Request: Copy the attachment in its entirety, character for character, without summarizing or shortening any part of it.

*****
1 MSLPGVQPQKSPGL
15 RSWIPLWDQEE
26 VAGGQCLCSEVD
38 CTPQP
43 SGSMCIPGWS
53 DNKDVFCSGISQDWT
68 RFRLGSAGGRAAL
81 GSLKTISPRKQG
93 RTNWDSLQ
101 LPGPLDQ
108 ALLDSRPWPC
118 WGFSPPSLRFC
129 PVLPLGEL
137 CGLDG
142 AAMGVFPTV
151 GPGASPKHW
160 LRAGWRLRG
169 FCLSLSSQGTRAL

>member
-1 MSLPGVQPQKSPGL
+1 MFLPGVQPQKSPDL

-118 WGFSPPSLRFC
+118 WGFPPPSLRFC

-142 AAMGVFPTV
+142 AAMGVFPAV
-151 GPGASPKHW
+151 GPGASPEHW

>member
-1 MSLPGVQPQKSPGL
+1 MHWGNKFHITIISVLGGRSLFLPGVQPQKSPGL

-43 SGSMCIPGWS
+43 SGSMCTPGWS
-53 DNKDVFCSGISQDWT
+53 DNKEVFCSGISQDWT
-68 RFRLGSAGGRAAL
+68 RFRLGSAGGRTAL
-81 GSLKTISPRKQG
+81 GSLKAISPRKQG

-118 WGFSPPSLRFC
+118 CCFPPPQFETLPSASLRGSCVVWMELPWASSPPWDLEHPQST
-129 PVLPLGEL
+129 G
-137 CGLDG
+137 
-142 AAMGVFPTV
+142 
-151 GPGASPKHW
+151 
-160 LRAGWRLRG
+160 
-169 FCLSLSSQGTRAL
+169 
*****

1 MSLPGVQPQKSPGL
15 RSWIPLWDQEE
26 VAGGQCLCSEVD
38 CTPQP
43 SGSMCIPGWS
53 DNKDVFCSGISQDWT
68 RFRLGSAGGRAAL
81 GSLKTISPRKQG
93 RTNWDSLQ
101 LPGPLDQ
108 ALLDSRPWPC
118 WGFSPPSLRFC
129 PVLPLGEL
137 CGLDG
142 AAMGVFPTV
151 GPGASPKHW
160 LRAGWRLRG
169 FCLSLSSQGTRAL

>member
-1 MSLPGVQPQKSPGL
+1 MFLPGVQPQKSPDL

-118 WGFSPPSLRFC
+118 WGFPPPSLRFC

-142 AAMGVFPTV
+142 AAMGVFPAV
-151 GPGASPKHW
+151 GPGASPEHW

>member
-1 MSLPGVQPQKSPGL
+1 MHWGNKFHITIISVLGGRSLFLPGVQPQKSPGL

-43 SGSMCIPGWS
+43 SGSMCTPGWS
-53 DNKDVFCSGISQDWT
+53 DNKEVFCSGISQDWT
-68 RFRLGSAGGRAAL
+68 RFRLGSAGGRTAL
-81 GSLKTISPRKQG
+81 GSLKAISPRKQG

-118 WGFSPPSLRFC
+118 CCFPPPQFETLPSASLRGSCVVWMELPWASSPPWDLEHPQST
-129 PVLPLGEL
+129 G
-137 CGLDG
+137 
-142 AAMGVFPTV
+142 
-151 GPGASPKHW
+151 
-160 LRAGWRLRG
+160 
-169 FCLSLSSQGTRAL
+169 